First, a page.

Paediatric Orthopaedics Flashcards Preview

MP: MSK > Paediatric Orthopaedics > Flashcards

Flashcards in Paediatric Orthopaedics Deck (70):
1

Osteogenesis imperfecta?

brittle bone disease - autosomal dominant

2

how does Osteogenesis imperfecta present?

multiple fractures in childhood
short stature
blue sclera
loss of hearing

3

what causes Osteogenesis imperfecta?

defect in the maturation and organisation of type 1 collagen

4

what does XR show in Osteogenesis imperfecta?

bones tend to be thin cortices and oesteopenia

5

how is Osteogenesis imperfecta treated?

fractures tend to heal with abundant but poor quality callus - spintahe and traction

6

what is a possible complication of Osteogenesis imperfecta?

oesteopenia - results from prematurity and result in lower energy fractures

7

what is skeletal dysplasia?

medical term for short stature

8

how does skeletal dysplasia present?

short limbs
prominent forehead
widened nose
joints are lax - mental development is normal

9

what causes skeletal dysplasia?

abnormal development of bone and connective tissue

10

what is the most common type of skeletal dysplasia?

achondroplasia

11

how is skeletal dysplasia treated?

orthopaedic treatment - deformity correct and limb lengthening

12

how does marfin's present?

tall stature + long limbs with ligamentous laxity
high arched palette
pectus excavatum (flattening ot chest)
eye problems - lens dissolution

13

what causes marfin's?

mutation in fibrillin gene - autosomal dominant

14

what is ehler's danlos syndrome?

heterogeneous condition which abnormal elastin and collagen formation

15

how does ehler's danlos syndrome present?

profound joint hyper mobility, vascular fragility with easy bruising
joint instability and scoliosis

16

how is ehler's danlos syndrome treated?

bony surgery - dislocated joints but bleeding can be a problem so you can get stretched cards and wound healing

17

what is duchenne Muscluar dystrophy?

X linked hereditary disorder resulting in progressive muscle weakness and wasting

18

how does duchenne Muscluar dystrophy present?

muscle weakness - usually noted when boys begin to walk

19

what is gower's sign?

difficulty in walking + use of hands

20

what causes duchenne Muscluar dystrophy?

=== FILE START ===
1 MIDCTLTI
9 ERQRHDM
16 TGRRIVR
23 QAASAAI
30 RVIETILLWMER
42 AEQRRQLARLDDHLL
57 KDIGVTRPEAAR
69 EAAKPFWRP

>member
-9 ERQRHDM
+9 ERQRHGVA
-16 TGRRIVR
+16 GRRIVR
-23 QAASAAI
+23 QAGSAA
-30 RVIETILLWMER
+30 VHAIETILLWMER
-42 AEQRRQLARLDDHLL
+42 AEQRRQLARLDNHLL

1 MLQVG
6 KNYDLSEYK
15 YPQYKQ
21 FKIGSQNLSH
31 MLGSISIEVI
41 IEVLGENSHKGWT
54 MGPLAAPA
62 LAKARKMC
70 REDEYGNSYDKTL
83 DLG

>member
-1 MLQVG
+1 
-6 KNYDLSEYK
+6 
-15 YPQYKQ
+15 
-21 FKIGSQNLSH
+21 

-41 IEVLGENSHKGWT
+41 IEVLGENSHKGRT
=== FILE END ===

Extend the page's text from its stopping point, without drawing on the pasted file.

defect in dystrophin involving in Ca2+ transport results in muscle weakness

21

how is duchenne Muscluar dystrophy diagnosed?

raised serum creatinine phosphokinase
abnormalities in muscle biopsy

22

what is backer's muscular dystrophy?

similar to DMD but milder and boys able to walk in teens and suffers may survive into 30s

23

what is cerebral palsy?

neuromuscular disorder with onset before 2-3 years of age to insult of brain during birth

24

what is the most common type of CP?

spastic

25

what is spastic CP?

injury to corticospinal tract which results in muscle weakness and spasticity and worsens when child grows

26

what is ataxic CP?

affects cerebellum and so results in lack of co-ordinationa and balance

27

what is athetoid CP?

affects extra-pyramidal system + basal ganglia so uncontrolled withering motion, difficulty in speech

28

what is spina bifida?

congenital disorder where 2 halves of posterior vertebral arch fail to fuse

29

what are the 2 types of spina bifida?

spina bifida occulta
spina bifida cystica

30

what is spina bifida occult?

deep tethered of spinal cord and roots

clawed toes and high arched foot

31

what is the tell tale sign of spina bifida occult?

tuft of hair in skin overlying defect

32

what is spina bifida cystica?

contents of vertebral canal herniate through defect with either herniation and meninges alone or with spinal cord

33

what is spina bifida cystica associated with?

hydrocephalus

34

how is spina bifida treated?

defect closed within 48 hours